Consultant's fears for hospital

A SENIOR general consultant surgeon, with more than twenty years' experience, has spoken of his 'sadness' at the demise of services at Ipswich Hospital.

Kate McGrath

A SENIOR general consultant surgeon, with more than twenty years experience, has spoken of his 'sadness' at the demise of services at Ipswich Hospital.

When Alan Cameron first joined the hospital in 1988 he was so proud of the work being done that he wrote to The Times in praise of its services.

In the published letter he wrote “that one of the unsung achievements of the NHS has been the diffusion of expertise away from the centres and into the district hospitals”.

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Speaking yesterday, he said: “I am therefore saddened that recent developments may be threatening our work, and I am far from convinced that the people of Suffolk will benefit from the proposed changes in service delivery.”

There are plans in place to scrap pancreatic cancer surgery, like head and neck cancer surgery last year, and centralise services at Addenbrooke's Hospital in Cambridge.

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It also comes as the heart tsar, Professor Roger Boyle, prepares to deliver his verdict on heart attack care in Suffolk on Monday.

Mr Cameron echoed the fears of Andrew Reed, the chief executive of Ipswich Hospital, when he spoke about losing the 'best staff'. He said: “The risk we face at Ipswich Hospital is losing highly skilled staff.

“With every job there is routine, but it is those challenging jobs that keep you ticking and interested in what you do. We wouldn't drill into someone's head just to keep it interesting but at the same time all staff members from whatever level deserve to be challenged. We won't be able to attract or hang onto the excellent staff we do have.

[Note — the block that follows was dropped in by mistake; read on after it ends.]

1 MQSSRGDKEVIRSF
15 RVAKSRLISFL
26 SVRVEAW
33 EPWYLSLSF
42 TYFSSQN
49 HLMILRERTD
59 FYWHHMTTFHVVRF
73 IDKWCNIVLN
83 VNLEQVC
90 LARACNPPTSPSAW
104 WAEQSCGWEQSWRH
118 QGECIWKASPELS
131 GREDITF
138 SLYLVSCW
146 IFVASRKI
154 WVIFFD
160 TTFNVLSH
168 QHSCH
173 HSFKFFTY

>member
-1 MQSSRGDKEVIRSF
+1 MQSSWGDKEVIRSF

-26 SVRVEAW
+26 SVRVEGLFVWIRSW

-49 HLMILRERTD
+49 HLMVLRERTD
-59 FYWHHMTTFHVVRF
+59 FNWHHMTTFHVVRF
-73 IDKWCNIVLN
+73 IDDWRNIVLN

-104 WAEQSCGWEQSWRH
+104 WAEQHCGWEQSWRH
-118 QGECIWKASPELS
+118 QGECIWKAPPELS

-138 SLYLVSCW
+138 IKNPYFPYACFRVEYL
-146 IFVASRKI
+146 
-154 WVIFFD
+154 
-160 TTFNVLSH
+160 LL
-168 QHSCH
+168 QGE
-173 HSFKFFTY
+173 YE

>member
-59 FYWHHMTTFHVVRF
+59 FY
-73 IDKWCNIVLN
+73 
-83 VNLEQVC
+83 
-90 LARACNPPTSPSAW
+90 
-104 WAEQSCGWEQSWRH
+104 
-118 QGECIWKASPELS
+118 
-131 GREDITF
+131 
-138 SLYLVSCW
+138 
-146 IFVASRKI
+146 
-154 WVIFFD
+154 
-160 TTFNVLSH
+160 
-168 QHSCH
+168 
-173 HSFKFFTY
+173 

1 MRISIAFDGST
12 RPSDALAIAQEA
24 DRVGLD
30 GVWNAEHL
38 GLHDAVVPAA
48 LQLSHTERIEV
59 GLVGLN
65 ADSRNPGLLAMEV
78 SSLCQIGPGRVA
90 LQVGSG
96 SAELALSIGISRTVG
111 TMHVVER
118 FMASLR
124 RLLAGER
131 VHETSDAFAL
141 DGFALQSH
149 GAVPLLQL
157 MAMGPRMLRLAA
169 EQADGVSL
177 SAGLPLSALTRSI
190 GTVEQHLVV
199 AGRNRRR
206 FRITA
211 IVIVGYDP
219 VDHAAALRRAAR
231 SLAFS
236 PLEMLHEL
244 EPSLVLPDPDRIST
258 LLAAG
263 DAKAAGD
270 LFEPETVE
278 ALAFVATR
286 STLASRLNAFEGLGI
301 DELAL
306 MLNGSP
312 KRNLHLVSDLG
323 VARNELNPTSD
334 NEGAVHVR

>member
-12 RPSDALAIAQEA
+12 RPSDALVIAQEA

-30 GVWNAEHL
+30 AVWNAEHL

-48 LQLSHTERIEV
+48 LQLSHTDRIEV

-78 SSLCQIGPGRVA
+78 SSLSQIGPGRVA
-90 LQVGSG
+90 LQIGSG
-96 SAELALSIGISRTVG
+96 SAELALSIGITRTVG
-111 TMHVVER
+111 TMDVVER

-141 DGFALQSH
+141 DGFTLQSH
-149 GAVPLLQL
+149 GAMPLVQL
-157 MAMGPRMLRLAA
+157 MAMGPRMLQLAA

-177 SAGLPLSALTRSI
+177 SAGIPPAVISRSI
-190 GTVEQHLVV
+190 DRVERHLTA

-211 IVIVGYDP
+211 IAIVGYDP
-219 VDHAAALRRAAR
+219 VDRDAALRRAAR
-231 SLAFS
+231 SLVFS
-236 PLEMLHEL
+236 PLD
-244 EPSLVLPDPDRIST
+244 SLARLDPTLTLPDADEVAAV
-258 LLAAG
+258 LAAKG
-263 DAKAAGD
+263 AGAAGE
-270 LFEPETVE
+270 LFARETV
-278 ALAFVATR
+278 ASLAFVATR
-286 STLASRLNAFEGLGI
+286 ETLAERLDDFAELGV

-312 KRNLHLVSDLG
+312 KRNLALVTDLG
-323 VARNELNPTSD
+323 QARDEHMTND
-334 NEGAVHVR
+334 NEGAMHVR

“Recruits will be more interested in these specialist centres.”

Mr Cameron didn't believe the changes were motivated by money, but warned the hospital faced a 'further erosion of what we do'.

This week Andrew Reed criticised the decision to move pancreatic cancer surgery after it emerged two of his top consultants admitted they might leave if the surgery is moved.

Speaking to the joint overview and scrutiny committee at Suffolk County Council on Tuesday, he said: “We fear that other (procedures) will follow pancreatic cancer surgery because once you put it in a centre people may say other things might as well go there. There are a whole series of unintended consequences which really need to be looked at.”

The consultation into pancreatic cancer surgery, which is being spearheaded by the East of England Specialised Commissioning Group (SCG), closed on Tuesday.

A spokesperson for the SCG said: “The feedback is currently being analysed. We do not have a date for the final decision.”

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